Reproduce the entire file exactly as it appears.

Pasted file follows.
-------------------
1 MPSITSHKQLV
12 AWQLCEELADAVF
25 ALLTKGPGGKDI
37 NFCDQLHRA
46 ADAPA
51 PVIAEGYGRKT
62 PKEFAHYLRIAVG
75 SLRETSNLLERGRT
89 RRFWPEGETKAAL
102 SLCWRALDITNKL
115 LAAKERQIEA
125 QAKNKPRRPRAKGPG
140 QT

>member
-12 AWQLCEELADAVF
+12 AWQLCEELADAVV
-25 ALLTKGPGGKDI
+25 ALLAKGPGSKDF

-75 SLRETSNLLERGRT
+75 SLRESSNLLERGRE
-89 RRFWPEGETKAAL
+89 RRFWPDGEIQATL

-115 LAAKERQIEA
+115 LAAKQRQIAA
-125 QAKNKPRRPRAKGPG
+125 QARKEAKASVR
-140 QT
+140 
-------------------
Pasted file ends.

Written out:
1 MPSITSHKQLV
12 AWQLCEELADAVF
25 ALLTKGPGGKDI
37 NFCDQLHRA
46 ADAPA
51 PVIAEGYGRKT
62 PKEFAHYLRIAVG
75 SLRETSNLLERGRT
89 RRFWPEGETKAAL
102 SLCWRALDITNKL
115 LAAKERQIEA
125 QAKNKPRRPRAKGPG
140 QT

>member
-12 AWQLCEELADAVF
+12 AWQLCEELADAVV
-25 ALLTKGPGGKDI
+25 ALLAKGPGSKDF

-75 SLRETSNLLERGRT
+75 SLRESSNLLERGRE
-89 RRFWPEGETKAAL
+89 RRFWPDGEIQATL

-115 LAAKERQIEA
+115 LAAKQRQIAA
-125 QAKNKPRRPRAKGPG
+125 QARKEAKASVR
-140 QT
+140 